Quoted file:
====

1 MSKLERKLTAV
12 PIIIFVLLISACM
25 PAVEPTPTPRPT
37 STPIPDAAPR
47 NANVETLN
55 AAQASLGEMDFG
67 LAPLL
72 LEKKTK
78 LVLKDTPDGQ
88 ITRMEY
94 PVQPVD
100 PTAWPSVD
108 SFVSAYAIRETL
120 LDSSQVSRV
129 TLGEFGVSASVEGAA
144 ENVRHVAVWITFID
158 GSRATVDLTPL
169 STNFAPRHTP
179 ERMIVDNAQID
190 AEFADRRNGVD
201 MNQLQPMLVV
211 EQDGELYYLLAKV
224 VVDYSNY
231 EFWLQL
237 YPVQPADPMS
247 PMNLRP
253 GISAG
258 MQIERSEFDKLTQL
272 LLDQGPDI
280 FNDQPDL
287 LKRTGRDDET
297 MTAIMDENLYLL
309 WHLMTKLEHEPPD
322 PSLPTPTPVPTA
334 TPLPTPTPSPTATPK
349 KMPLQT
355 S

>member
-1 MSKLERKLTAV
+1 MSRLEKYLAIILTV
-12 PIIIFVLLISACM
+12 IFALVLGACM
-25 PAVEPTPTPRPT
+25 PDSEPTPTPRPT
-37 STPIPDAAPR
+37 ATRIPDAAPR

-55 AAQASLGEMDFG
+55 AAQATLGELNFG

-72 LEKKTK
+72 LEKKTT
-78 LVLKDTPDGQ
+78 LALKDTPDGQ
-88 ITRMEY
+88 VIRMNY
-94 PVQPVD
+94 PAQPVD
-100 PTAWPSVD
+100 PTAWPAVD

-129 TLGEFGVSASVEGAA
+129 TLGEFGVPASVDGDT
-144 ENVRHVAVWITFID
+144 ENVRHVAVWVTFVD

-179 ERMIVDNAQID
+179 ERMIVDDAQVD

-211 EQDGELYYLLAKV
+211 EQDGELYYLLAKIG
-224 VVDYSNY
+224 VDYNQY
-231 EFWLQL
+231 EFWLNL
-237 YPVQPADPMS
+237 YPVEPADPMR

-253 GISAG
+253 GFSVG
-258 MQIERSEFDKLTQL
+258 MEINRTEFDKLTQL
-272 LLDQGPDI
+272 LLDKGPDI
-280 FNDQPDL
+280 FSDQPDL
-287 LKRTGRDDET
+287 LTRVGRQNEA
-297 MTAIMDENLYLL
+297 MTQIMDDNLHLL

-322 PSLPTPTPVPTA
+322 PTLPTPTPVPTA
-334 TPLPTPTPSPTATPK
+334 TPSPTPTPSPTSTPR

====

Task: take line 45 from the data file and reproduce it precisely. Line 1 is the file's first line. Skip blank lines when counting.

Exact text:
-37 STPIPDAAPR